Sorry to depart from Alternatives to GM Food Monday, but this couldn’t wait.
Before listening to “Science Friday” on November 29th, I didn’t realize how much food has been altered, even before the advent of genetic modification.(See the Resources section at the end of this post for the link to the interview). The alterations occurred over many years and the unfortunate outcome is food that is depleted of some incredible nutrients. However, the thrust of the interview with Jo Robinson author of Eating on the Wild Side: The Missing Link to Optimum Health wasn’t about the bad news, but the good.
She has discovered ways to determine which fruits and vegetables are still powerhouses of nutrition. Some of these are shared in this relatively short (23 minute) interview. I was determined to find out more.
Ms Robinson also discusses food prep and how nutrients can be retained by following some simple rules. For instance, I learned that my usual way of adding garlic while cooking was only adding flavor to my food. Because allicin, the anti-bacterial/anti-fungal compound in garlic, is activated by damaging the clove by pressing or slicing. If the minced or crushed garlic is thrown immediately into a simmering pot, the enzyme needed to form the compound is destroyed. A simple remedy is to slice it and set it aside for 10 minutes to give the protein and enzyme a chance to form allicin.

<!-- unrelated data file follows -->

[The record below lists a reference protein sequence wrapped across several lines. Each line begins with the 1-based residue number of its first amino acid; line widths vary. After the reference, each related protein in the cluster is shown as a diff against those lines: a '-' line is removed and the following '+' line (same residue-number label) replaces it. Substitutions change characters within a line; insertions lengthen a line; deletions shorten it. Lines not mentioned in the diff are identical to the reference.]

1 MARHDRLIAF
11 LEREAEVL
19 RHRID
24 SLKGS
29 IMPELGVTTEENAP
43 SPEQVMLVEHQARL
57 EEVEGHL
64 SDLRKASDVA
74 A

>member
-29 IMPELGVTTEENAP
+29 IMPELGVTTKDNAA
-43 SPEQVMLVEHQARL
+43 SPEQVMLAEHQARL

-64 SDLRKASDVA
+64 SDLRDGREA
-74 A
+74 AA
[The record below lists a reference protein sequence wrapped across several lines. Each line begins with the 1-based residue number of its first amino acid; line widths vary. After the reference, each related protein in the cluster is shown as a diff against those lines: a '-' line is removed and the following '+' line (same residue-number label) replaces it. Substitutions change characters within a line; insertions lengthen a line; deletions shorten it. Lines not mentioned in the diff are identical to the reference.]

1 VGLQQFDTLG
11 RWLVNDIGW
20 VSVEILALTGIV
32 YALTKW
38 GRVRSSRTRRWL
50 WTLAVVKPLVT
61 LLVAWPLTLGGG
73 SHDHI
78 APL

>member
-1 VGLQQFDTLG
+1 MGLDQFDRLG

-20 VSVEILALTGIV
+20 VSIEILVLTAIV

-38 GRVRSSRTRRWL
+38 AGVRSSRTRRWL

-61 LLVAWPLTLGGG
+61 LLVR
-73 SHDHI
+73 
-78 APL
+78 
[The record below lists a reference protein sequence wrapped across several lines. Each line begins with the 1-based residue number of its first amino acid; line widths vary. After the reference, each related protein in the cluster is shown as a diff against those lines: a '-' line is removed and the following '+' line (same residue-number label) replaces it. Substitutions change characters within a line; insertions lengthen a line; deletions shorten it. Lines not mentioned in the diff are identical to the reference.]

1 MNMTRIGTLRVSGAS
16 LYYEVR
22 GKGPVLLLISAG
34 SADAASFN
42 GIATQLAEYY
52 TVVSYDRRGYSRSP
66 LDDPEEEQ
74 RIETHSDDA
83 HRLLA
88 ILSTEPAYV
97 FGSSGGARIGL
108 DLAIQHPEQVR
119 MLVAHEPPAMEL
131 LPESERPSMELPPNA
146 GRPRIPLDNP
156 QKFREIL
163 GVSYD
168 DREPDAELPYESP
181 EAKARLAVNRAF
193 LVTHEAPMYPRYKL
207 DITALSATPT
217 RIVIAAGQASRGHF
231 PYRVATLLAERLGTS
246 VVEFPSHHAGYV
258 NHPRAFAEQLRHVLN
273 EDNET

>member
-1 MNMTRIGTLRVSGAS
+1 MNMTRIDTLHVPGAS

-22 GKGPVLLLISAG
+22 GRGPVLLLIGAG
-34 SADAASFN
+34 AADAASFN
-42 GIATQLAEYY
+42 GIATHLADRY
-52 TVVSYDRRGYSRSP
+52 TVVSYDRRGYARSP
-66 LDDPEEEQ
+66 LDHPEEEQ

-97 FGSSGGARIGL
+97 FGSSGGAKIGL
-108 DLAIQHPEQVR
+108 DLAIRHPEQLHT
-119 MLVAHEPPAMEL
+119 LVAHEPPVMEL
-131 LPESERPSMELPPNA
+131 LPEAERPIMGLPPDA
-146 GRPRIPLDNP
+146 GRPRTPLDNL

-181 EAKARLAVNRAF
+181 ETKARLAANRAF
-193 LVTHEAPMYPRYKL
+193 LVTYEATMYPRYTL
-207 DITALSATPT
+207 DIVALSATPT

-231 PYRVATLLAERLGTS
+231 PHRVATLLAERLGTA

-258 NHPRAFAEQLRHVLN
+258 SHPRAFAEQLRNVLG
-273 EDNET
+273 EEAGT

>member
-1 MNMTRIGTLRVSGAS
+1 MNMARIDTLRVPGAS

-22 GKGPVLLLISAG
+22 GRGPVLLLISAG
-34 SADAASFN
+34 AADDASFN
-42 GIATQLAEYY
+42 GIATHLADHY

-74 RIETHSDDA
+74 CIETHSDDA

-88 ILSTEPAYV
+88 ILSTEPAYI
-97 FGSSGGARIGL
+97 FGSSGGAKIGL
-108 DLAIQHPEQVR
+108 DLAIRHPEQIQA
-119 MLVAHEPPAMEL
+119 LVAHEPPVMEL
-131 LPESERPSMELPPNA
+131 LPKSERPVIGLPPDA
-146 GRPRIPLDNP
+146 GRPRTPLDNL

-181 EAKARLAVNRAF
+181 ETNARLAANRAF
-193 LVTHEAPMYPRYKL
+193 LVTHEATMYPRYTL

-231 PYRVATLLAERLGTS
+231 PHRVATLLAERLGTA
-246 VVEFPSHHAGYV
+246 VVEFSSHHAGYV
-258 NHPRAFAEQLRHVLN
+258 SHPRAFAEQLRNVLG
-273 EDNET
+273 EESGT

The gardener in me immediately needed more information on which varieties are still more true to the original, wild plants from which they came.
I want to grow the most nutritious food. I bet you do, too. Not only that, it’s important that we save these nutrient dense varieties from the brink of disaster. We see what has happened to soy, corn, canola and yellow squash. We read about the plans for a GM apple. As more of these GM fruits & vegetables are unleashed, are we in danger of losing these old-fashioned varieties? Monsanto has been buying seed companies since 2005. This isn’t limited to the usual GM crops, but includes the seeds all gardeners rely on to put food on their tables. Isn’t it up to each one of us to save seeds from what we grow because we soon might have to rely on our seed stores and on each other for uncontaminated seeds of varieties that are no longer commercially available? Included in Robinson’s book is a section for the gardener to make wise choices when buying seeds. This is timely since most of us start planning our gardens soon.
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Eating Wilder Foods for a Healthier Diet the audio interview from “Science Friday”
Eating on the Wild Side: The Missing Link to Optimum Health by Jo Robinson
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